Palliative Care

Palliative care or therapy is used to ease symptoms and manage pain regardless of the stage of the disease or the need for other therapies. The goal of palliative care is to improve quality of life not just in the body, but in the mind and spirit. While palliative therapies are clearly appropriate at the very advanced stages of the disease, they are also helpful when given in tandem with other cancer treatments still working to fight the disease.

The focus of Palliative Care is neither to hasten nor postpone death. It provides relief from pain and other distressing symptoms and integrates the psychological and spiritual aspects of care. Furthermore, it offers a support system to help relatives and friends cope during the patient's illness and bereavement.

Dealing with issues related to death and dying is a very difficult topic to broach. There is often the fear that if a patient is referred to palliative care they (or their doctors) are "giving up". This is a very one-dimensional approach to the services that can be offered.

A Canadian palliative care leader, Dr. Larry Librach's vision, leadership and passion in advancing the field of palliative care is a true legacy that will live on and continue to benefit many Canadians to come. On May 23, 2013 Larry made one of his last contributions to this field with a candid video interview about his own personal experience facing a life-threatening illness, pancreatic cancer. Please take a moment to listen to this powerful and very informative piece.


What Are My Rights As A Patient?

As a person facing a terminal diagnosis, I have the right to:

  • Be treated as a living human being until I die.
  • Live free of pain.
  • Participate in the decisions that affect me and my quality of life.
  • Have my decisions and choices respected and followed, even though they may be contrary to the wishes of others.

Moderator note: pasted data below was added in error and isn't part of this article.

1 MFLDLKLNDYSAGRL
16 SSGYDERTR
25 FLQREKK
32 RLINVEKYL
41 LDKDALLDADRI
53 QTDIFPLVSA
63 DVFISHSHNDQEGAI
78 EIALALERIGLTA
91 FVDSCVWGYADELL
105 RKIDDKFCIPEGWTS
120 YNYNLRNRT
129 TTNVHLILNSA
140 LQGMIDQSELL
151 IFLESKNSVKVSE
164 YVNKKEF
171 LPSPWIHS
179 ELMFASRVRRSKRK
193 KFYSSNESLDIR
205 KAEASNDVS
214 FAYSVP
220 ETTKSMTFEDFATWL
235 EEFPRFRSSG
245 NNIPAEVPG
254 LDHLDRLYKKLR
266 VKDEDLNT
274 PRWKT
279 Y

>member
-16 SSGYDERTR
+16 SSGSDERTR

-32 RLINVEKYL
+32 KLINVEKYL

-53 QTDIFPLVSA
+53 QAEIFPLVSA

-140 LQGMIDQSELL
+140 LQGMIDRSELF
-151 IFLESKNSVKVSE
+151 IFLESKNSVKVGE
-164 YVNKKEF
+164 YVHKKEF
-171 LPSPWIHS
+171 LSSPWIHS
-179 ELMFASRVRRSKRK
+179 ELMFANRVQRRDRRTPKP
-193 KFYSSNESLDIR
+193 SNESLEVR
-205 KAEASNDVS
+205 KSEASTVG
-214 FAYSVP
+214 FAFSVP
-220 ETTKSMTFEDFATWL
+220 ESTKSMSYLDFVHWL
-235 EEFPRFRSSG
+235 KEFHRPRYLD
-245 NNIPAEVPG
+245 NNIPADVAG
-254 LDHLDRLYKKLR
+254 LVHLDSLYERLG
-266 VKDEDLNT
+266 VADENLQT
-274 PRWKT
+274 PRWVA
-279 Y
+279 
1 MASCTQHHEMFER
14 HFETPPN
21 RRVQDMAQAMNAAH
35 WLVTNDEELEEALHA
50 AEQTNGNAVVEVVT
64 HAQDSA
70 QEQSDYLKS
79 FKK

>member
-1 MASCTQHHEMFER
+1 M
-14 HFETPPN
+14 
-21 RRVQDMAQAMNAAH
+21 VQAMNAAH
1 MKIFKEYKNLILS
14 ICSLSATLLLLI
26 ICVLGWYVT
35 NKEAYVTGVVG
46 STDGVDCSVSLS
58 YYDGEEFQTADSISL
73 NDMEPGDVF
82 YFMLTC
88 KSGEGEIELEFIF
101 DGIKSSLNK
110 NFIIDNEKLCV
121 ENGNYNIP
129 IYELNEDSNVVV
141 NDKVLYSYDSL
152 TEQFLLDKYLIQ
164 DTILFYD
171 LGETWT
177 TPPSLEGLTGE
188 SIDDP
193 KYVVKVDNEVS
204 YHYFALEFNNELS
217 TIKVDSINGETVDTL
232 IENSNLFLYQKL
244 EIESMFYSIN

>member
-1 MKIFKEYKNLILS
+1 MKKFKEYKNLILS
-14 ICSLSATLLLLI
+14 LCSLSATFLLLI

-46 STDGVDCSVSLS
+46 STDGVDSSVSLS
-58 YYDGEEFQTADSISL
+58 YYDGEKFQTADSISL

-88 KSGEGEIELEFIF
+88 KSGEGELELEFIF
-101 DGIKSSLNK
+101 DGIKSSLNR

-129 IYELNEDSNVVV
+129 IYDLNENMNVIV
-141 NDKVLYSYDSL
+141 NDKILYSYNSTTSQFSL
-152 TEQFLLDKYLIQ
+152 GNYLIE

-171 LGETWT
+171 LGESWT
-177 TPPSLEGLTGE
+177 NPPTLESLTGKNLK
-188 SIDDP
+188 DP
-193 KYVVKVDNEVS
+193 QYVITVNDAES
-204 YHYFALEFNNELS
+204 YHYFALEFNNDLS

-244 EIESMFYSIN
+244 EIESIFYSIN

• Be treated with openness and honesty without deception or half-truths.
  • Receive ongoing medical and nursing care even though the goals must be changed from cure to comfort.
  • Express my feelings and emotions about my approaching death in my own way.
  • Maintain a sense of hopefulness, however changing its focus might be.
  • Be cared for by those who can maintain a sense of hopefulness, however changing its focus might be.
  • Discuss and enlarge my spiritual and religious experiences, regardless of what they mean to others.
  • Be cared for by compassionate, sensitive and knowledgeable people who will attempt to understand my needs and try to meet them.
  • Receive support from and for my loved ones in learning how to accept my death.
  • Die in peace and with dignity.


Inpatient Hospice Palliative Care Directory for residents of Ontario

Although some people hope to remain at home for the duration of their illness, many people find that admission to an inpatient setting can also be helpful. The inpatient care settings in the directory below include palliative care units, residential hospices and dedicated palliative care beds within local hospitals.

Inpatient hospice palliative care support includes 24 hour care, specialist pain and symptom management and psychosocial support for patients and families.

UHN has provided a quick link with information and locations of inpatient hospice palliative care centres across Ontario.

Click here to connect to their site which includes the map below provides access to a directory which includes more information about inpatient hospice palliative care settings across Ontario. 

hospice map of ontario


Canadian Virtual Hospice
Living Lessons

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